P[2][0][3] = (1X + 2Z + 1XZ + 2)/4  
P[2][1][0] = (2W + 1X + 1XY + 2)/4  
P[2][1][1] = (2X + 1Y + 1Z + 2)/4  
P[2][1][2] = (2X + 1Z + 1YZ + 2)/4  
P[2][1][3] = (1XY + 2Z + 1XZ + 2)/4  
P[2][2][0] = (2X + 2Y + 2)/4  
P[2][2][1] = (2X + 1Y + 1YZ + 2)/4  
P[2][2][2] = (2XY + 2Z + 2)/4  
P[2][2][3] = (1XY + 2Z + 1XYZ + 2)/4  
P[2][3][0] = (1X + 2Y + 1XY + 2)/4  
P[2][3][1] = (2Y + 1XY + 1XZ + 2)/4  
P[2][3][2] = (2XY + 1Z + 1YZ + 2)/4  
P[2][3][3] = (1XY + 1XZ + 2YZ + 2)/4  
P[3][0][0] = (1W + 3X + 2)/4  
P[3][0][1] = (3X + 1Z + 2)/4  
P[3][0][2] = (2X + 1Z + 1XZ + 2)/4  
P[3][0][3] = (1W + 3XZ + 2)/4  
P[3][1][0] = (3X + 1Y + 2)/4  
P[3][1][1] = (3X + 1YZ + 2)/4  
P[3][1][2] = (2X + 1XZ + 1YZ + 2)/4  
P[3][1][3] = (1Y + 3XZ + 2)/4  
P[3][2][0] = (2X + 1Y + 1XY + 2)/4  
P[3][2][1] = (2X + 1XY + 1YZ + 2)/4  
P[3][2][2] = (2XY + 1Z + 1XZ + 2)/4  
P[3][2][3] = (1XY + 2XZ + 1YZ + 2)/4  
P[3][3][0] = (1W + 3XY + 2)/4  
P[3][3][1] = (3XY + 1Z + 2)/4  
P[3][3][2] = (2XY + 1XZ + 1YZ + 2)/4  
P[3][3][3] = (1W + 3XYZ + 2)/4  
For many of these intermediate points, more than one equation exists. For example, P[2][2][2] lies in the centre of the 8 vertices, and so also lies on the midpoint of four diagonals. Any of the following four equations could be employed:
P[2][2][2]  = (2XY + 2Z + 2)/4 
= (2X + 2YZ + 2)/4  
= (2XYZ + 2W + 2)/4  
= (2Y + 2XZ + 2)/4  
These four equations are all equivalent as they all access only two elements, and the overall weighting is the same for each equation. However, each equation may yield a different result if the volume bounded by W, X, Y, Z, XY, XZ, YZ, XYZ is not linear: the greater the nonlinearity, the greater the difference between the results. In some cases, it may be preferable to use one of such alternative equations over another: for example, for color tables it is typically better to average along the neutral axis.
An efficient method of implementing this form of interpolation in software is by use of a case statement. This involves listing the appropriate equation for each case, together with a mechanism to allow a jump to the relevant case. Cases start from zero and are consecutive—the overhead of a case statement is typically about six instructions.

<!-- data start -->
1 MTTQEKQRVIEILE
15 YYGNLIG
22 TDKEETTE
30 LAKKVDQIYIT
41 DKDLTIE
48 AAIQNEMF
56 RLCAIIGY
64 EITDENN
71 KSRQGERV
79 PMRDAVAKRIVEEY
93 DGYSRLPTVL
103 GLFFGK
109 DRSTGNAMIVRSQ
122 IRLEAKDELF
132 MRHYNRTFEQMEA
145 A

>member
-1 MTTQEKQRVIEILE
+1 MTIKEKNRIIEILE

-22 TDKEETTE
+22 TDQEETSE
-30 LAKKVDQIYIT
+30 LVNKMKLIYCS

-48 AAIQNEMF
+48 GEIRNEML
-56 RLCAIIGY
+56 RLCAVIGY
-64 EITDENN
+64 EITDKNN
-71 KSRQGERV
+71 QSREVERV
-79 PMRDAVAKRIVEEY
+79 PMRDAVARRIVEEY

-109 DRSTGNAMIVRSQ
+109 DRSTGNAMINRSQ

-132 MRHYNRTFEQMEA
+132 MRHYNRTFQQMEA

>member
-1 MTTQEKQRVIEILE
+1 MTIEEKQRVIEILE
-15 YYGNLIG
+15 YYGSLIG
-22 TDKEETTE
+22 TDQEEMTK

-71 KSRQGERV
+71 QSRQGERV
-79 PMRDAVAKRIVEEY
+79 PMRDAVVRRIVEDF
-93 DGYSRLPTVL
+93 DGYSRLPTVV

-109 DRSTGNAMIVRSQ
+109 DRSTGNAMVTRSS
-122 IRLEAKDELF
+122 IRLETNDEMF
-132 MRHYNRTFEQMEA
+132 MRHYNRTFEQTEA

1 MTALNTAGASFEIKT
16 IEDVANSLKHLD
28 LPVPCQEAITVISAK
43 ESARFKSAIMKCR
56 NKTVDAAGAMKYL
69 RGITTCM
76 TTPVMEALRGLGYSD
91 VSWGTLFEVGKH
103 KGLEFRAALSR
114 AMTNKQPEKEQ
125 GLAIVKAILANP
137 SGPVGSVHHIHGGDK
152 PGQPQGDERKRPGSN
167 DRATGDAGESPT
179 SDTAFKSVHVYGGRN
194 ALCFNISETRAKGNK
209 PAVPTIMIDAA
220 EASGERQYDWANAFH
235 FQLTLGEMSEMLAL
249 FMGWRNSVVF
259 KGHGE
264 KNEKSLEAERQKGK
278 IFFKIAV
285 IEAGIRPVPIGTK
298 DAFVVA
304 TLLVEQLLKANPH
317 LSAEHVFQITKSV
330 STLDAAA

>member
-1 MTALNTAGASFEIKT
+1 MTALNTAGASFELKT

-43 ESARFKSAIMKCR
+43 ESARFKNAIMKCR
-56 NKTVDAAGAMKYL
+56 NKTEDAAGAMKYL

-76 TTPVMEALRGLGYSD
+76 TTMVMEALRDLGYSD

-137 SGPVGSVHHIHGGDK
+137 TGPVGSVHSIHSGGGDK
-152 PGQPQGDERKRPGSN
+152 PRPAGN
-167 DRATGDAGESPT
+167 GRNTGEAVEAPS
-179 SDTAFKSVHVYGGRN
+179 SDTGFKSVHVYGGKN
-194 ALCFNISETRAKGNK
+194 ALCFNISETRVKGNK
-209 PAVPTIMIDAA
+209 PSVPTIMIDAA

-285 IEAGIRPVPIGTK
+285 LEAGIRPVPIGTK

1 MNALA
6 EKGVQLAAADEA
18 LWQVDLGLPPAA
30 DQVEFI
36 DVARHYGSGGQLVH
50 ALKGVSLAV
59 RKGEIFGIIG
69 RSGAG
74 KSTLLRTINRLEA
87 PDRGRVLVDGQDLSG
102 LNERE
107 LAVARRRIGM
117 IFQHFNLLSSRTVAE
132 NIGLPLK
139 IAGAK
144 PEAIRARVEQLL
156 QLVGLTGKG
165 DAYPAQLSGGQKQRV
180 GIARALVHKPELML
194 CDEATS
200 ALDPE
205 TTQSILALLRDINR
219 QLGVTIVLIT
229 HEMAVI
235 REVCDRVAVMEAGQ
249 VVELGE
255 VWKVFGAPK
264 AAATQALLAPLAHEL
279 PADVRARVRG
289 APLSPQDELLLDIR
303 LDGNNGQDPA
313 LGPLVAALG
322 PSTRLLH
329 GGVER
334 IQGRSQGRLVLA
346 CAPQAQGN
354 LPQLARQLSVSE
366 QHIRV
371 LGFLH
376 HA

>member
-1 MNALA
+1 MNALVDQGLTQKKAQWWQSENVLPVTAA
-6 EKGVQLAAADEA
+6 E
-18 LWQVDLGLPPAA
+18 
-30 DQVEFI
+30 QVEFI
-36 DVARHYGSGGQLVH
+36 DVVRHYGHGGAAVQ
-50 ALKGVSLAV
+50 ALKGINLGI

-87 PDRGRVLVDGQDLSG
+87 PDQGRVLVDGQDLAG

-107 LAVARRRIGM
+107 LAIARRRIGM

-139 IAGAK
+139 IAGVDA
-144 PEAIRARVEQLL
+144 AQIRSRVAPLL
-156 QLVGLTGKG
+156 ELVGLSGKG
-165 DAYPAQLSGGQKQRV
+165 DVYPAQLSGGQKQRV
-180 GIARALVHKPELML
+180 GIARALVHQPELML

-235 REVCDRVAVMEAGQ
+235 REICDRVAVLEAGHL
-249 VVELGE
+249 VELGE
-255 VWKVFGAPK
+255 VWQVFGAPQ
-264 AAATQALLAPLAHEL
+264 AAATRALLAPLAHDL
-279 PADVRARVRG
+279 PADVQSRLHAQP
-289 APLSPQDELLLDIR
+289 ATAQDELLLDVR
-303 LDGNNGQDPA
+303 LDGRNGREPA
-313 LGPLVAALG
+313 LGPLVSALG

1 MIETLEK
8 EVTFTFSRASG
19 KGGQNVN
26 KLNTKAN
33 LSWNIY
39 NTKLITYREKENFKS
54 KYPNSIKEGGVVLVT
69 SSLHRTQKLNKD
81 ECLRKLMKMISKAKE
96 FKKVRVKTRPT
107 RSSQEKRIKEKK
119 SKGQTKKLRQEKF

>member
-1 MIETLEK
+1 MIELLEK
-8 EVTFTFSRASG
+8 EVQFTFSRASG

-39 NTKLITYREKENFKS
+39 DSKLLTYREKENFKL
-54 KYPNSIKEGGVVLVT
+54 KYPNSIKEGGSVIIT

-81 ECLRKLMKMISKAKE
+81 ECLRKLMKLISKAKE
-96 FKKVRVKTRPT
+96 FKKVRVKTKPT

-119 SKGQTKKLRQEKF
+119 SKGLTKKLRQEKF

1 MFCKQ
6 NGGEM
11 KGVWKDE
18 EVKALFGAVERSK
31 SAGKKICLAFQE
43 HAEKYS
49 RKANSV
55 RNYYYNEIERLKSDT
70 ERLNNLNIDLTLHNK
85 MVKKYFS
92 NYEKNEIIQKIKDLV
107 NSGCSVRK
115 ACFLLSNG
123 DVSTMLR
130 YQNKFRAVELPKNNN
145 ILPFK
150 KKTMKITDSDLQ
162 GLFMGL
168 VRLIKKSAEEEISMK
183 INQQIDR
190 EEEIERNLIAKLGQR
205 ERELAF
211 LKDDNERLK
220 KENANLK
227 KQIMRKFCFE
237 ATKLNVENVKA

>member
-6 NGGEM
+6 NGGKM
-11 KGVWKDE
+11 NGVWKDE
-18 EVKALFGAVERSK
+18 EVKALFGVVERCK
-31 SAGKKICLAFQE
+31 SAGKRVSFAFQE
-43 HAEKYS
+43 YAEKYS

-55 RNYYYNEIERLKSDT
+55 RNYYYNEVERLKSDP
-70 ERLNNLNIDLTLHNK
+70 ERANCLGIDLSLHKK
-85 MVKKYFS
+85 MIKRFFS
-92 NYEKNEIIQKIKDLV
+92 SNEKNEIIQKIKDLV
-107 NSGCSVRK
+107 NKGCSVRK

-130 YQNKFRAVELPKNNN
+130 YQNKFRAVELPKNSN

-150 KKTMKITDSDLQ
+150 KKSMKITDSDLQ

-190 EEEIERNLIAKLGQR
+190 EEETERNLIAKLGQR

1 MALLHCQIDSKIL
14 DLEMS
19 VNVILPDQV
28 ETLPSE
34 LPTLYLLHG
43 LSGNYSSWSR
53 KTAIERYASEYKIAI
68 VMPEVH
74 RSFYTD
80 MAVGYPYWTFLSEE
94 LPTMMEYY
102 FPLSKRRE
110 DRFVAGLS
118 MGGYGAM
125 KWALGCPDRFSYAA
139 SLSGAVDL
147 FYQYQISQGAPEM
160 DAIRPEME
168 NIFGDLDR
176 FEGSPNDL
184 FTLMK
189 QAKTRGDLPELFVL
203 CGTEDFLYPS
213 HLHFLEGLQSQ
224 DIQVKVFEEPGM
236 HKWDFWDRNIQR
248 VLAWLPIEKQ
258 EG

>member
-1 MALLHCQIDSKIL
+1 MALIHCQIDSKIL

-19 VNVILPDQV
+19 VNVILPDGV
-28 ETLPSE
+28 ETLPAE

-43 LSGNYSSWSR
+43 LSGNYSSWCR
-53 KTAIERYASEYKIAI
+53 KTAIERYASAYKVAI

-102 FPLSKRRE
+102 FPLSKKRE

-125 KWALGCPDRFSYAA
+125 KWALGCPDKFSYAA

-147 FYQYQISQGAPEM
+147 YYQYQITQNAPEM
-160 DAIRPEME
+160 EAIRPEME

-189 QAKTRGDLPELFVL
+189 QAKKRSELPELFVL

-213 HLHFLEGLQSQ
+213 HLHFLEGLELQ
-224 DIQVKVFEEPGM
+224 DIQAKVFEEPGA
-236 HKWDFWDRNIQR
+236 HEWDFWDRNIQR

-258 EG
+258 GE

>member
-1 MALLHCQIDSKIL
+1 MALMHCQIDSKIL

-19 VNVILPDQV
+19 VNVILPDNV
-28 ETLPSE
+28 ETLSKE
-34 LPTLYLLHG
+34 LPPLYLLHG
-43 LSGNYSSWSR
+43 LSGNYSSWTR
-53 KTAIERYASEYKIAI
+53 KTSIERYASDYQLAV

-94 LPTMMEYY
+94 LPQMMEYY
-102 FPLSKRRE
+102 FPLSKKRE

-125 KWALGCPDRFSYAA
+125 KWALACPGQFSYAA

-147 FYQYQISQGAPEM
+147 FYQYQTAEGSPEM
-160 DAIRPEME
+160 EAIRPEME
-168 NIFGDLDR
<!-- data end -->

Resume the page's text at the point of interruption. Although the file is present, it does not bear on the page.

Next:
Specifically, the high order bits of the input are used to provide a table offset (essentially, to determine which coarse lattice cube to use), and the lower order bits to choose which case to execute. Each case corresponds to an intermediate point, and need only access the values for the specific coarse lattice points required by the relevant case equation. Each case statement can be generated in advance by a program using the tetrahedral volume ratios indicated earlier. The interpolation coefficients for the lattice points are known integers in the range (1 . . . , (2^{N}−1)), with the sum of the coefficients being equal to 2^{N}. The final step (which can be performed outside the case statement) is to round (by adding (2^{N})/2) and normalise (by dividing by 2^{N}). For example, mapping three input bytes to one output byte the table size will be (2^{8−N}+1)^{3}, and there will be (2^{N})^{3 }cases.
Generation of case statements in advance makes it relatively easy for the number of table accesses to be reduced further by “snapping” a lattice point on to a nearby known value lattice point. All points within some predetermined degree of proximity to a known value lattice point (for example, all lattice points adjacent to the known value lattice points) can be determined and case statements for these points provided which simply return the value at the known value lattice point. Table accesses can be reduced still further, albeit with more complex calculation required in establishing the case statements (though with no added complexity in the interpolation itself), by snapping lattice points not only to known value lattice points, but also to lines and surfaces, where the lattice point is near an edge or a face of the tetrahedron. Again, this involves at the time of constructing the case statements determining which points lie within a proximity threshold, and providing a case statement returning the function of two or three known value lattice points appropriate to the equivalent point on the line or surface respectively. Use of this “snapping” approach does reduce the accuracy of interpolation for “snapped” points, but also very significantly decreases the average number of look up operations required.
An example of code for N=4, providing a representative collection of case statements (the remainder of the case statements can be calculated according to principles illustrated above without difficulty, but are omitted here for reasons of space) is provided below.
EXAMPLE  
Code for N = 4  
#define N 4  
#define SIZE 16  
#define STRIDE ((1<<(8−N))+1)  
#define ROUND 8  
unsigned char table[(STRIDE)*(STRIDE)*(STRIDE)];  
#define W  offset[0]  /* x = 0, y = 0, z = 0 */ 
#define X  offset[STRIDE*STRIDE]  /* x = 1, y = 0, z = 0 */ 
#define XY  offset[STRIDE*STRIDE + STRIDE]  /* x = 1, y = 1, z = 0 */ 
#define XYZ  offset[STRIDE*STRIDE + STRIDE+1]  /* x = 1, y = 1, z = 1 */